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An Informed Forensics Approach to Detecting Vote Irregularities

  • Jacob M. Montgomery (a1), Santiago Olivella (a2), Joshua D. Potter (a3) and Brian F. Crisp (a4)
Abstract

Electoral forensics involves examining election results for anomalies to efficiently identify patterns indicative of electoral irregularities. However, there is disagreement about which, if any, forensics tool is most effective at identifying fraud, and there is no method for integrating multiple tools. Moreover, forensic efforts have failed to systematically take advantage of country-specific details that might aid in diagnosing fraud. We deploy a Bayesian additive regression trees (BART) model–a machine-learning technique–on a large cross-national data set to explore the dense network of potential relationships between various forensic indicators of anomalies and electoral fraud risk factors, on the one hand, and the likelihood of fraud, on the other. This approach allows us to arbitrate between the relative importance of different forensic and contextual features for identifying electoral fraud and results in a diagnostic tool that can be relatively easily implemented in cross-national research.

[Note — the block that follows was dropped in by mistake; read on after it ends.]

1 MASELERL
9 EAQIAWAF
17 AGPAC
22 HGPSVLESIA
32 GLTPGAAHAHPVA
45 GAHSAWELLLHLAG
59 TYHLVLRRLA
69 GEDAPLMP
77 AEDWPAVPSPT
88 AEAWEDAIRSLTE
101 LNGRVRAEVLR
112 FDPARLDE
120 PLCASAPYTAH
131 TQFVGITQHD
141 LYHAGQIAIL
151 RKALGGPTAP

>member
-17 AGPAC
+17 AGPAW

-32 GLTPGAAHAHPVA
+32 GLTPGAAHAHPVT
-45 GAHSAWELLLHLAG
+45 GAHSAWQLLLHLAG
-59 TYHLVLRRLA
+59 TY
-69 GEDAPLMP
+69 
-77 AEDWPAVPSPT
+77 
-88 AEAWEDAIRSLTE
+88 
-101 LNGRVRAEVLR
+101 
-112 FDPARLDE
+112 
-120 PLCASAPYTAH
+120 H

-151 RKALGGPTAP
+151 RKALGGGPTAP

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Corresponding author
e-mail: jacob.montgomery@wustl.edu (corresponding author)
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Authors' note: Replication data and code are available at Montgomery et al. (2015). We are grateful for helpful comments we received from Chris Zorn and two anonymous reviewers. Supplementary Materials for this article are available on the Political Analysis Web site.

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Political Analysis
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